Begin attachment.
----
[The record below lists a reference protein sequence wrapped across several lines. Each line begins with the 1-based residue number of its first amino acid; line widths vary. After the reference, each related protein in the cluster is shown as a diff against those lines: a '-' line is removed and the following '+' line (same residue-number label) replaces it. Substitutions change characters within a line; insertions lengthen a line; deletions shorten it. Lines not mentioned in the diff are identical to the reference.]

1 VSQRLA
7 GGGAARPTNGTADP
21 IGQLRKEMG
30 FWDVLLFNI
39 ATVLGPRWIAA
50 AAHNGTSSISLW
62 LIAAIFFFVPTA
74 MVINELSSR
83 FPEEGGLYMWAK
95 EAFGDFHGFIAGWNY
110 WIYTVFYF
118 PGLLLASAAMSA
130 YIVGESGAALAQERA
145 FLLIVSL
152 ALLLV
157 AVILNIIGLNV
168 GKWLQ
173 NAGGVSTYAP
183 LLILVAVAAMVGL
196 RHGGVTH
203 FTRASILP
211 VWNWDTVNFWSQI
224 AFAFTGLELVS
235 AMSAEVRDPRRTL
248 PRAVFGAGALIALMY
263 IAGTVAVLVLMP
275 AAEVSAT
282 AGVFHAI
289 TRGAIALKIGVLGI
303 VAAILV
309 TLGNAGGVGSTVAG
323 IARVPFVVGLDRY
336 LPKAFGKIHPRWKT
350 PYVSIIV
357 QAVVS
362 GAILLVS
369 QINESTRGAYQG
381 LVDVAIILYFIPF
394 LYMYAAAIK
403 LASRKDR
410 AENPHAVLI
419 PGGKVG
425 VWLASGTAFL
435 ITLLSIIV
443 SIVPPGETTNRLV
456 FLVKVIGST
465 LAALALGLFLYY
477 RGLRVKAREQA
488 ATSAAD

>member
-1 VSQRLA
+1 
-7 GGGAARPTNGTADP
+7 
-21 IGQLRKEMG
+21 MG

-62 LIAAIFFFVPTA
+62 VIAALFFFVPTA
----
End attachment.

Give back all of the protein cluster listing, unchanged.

[The record below lists a reference protein sequence wrapped across several lines. Each line begins with the 1-based residue number of its first amino acid; line widths vary. After the reference, each related protein in the cluster is shown as a diff against those lines: a '-' line is removed and the following '+' line (same residue-number label) replaces it. Substitutions change characters within a line; insertions lengthen a line; deletions shorten it. Lines not mentioned in the diff are identical to the reference.]

1 VSQRLA
7 GGGAARPTNGTADP
21 IGQLRKEMG
30 FWDVLLFNI
39 ATVLGPRWIAA
50 AAHNGTSSISLW
62 LIAAIFFFVPTA
74 MVINELSSR
83 FPEEGGLYMWAK
95 EAFGDFHGFIAGWNY
110 WIYTVFYF
118 PGLLLASAAMSA
130 YIVGESGAALAQERA
145 FLLIVSL
152 ALLLV
157 AVILNIIGLNV
168 GKWLQ
173 NAGGVSTYAP
183 LLILVAVAAMVGL
196 RHGGVTH
203 FTRASILP
211 VWNWDTVNFWSQI
224 AFAFTGLELVS
235 AMSAEVRDPRRTL
248 PRAVFGAGALIALMY
263 IAGTVAVLVLMP
275 AAEVSAT
282 AGVFHAI
289 TRGAIALKIGVLGI
303 VAAILV
309 TLGNAGGVGSTVAG
323 IARVPFVVGLDRY
336 LPKAFGKIHPRWKT
350 PYVSIIV
357 QAVVS
362 GAILLVS
369 QINESTRGAYQG
381 LVDVAIILYFIPF
394 LYMYAAAIK
403 LASRKDR
410 AENPHAVLI
419 PGGKVG
425 VWLASGTAFL
435 ITLLSIIV
443 SIVPPGETTNRLV
456 FLVKVIGST
465 LAALALGLFLYY
477 RGLRVKAREQA
488 ATSAAD

>member
-1 VSQRLA
+1 
-7 GGGAARPTNGTADP
+7 
-21 IGQLRKEMG
+21 MG

-62 LIAAIFFFVPTA
+62 VIAALFFFVPTA